[im-pen-i-truh-bil-i-tee, im-pen-]


the state or quality of being impenetrable.
Physics. that property of matter by virtue of which two bodies cannot occupy the same space simultaneously.

Origin of impenetrability

First recorded in 1655–65; impenetr(able) + -ability Unabridged Based on the Random House Unabridged Dictionary, © Random House, Inc. 2019

Examples from the Web for impenetrability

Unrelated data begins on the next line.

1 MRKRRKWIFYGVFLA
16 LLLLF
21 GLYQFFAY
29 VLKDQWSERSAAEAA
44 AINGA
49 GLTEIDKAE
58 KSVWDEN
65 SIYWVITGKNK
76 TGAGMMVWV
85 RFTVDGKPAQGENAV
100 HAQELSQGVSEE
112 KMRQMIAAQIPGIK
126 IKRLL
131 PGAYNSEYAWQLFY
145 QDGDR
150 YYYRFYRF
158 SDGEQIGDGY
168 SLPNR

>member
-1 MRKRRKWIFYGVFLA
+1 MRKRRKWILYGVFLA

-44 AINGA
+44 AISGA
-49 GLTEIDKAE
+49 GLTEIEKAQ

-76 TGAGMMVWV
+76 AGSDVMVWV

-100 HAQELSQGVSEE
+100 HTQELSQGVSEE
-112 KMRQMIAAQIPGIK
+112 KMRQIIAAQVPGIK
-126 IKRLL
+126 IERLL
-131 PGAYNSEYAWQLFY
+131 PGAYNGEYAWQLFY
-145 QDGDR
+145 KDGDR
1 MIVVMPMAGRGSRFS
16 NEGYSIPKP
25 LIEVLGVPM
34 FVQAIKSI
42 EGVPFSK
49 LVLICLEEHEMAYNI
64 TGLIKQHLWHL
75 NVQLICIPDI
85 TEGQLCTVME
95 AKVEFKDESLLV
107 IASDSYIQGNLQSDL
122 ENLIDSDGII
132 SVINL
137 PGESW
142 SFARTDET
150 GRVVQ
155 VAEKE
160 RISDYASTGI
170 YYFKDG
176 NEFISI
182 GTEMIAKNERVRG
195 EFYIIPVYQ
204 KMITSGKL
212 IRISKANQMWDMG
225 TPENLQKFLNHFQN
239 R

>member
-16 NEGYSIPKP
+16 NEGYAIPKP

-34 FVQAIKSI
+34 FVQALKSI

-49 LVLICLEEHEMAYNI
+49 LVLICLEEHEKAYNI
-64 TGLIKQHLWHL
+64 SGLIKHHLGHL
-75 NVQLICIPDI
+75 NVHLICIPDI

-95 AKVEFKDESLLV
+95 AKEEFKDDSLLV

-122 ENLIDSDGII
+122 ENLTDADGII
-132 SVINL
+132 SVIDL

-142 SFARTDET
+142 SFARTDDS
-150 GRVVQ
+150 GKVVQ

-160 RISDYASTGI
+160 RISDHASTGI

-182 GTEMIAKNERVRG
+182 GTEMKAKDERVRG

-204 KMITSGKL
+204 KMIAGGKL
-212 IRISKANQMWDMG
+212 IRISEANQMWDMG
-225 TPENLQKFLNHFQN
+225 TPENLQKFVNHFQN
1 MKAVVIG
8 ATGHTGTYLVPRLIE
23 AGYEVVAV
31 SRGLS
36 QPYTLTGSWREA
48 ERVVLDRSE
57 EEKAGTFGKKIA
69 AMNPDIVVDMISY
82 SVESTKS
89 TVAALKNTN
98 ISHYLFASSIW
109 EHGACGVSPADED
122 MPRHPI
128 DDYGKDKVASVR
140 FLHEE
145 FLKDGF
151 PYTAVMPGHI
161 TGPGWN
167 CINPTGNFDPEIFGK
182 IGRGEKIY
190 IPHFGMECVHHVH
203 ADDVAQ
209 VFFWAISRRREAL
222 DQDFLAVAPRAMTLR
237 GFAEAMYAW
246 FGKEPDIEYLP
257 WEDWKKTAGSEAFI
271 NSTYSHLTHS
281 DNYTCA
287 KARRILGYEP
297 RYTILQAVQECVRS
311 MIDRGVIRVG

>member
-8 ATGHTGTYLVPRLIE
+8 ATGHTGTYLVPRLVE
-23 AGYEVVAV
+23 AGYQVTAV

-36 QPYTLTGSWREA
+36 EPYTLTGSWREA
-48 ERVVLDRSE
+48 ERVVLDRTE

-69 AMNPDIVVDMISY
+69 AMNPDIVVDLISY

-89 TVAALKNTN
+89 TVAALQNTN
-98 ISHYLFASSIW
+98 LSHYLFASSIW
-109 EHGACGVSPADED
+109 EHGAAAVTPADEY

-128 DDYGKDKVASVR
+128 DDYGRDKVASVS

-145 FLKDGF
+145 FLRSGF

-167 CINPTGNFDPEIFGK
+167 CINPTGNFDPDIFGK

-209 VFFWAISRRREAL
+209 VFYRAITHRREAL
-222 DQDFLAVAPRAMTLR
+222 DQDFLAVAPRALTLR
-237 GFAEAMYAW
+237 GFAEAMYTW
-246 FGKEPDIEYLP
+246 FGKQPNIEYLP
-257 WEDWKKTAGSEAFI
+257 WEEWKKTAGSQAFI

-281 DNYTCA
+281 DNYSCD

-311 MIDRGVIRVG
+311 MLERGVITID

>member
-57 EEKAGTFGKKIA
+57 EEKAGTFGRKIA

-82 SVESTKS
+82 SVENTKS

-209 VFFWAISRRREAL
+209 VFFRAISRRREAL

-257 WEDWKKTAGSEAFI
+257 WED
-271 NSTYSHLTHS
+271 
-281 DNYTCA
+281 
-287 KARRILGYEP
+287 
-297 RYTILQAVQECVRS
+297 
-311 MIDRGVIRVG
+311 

Historical Examples of impenetrability

  • Hill sat looking at Hiram, who, with all his impenetrability wore a surprised and puzzled expression.

  • A great physicist tells us that, when dealing with sufficiently high speeds, matter has no such property as impenetrability.

    Carmen Ariza

    Charles Francis Stocking

  • Nothing was more remarkable than his impenetrability to ridicule and censure.

    Arthur Mervyn

    Charles Brockden Brown

  • His impenetrability had been smiling ever since the morning.

    Les Misrables

    Victor Hugo

  • He looked back with baffling, inscrutable eyes, his dark face masklike in its impenetrability.